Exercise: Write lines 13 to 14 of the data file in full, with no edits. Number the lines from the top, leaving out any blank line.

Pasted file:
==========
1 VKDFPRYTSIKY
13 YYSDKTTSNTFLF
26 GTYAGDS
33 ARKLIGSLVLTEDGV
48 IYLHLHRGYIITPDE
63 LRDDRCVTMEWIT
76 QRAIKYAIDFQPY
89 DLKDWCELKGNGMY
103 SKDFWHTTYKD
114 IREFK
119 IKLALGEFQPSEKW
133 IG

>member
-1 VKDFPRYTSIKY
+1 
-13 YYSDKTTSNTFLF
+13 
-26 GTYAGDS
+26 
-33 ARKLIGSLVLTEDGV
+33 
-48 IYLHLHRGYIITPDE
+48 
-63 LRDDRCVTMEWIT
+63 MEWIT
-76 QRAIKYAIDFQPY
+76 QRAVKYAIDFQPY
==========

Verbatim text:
>member
-1 VKDFPRYTSIKY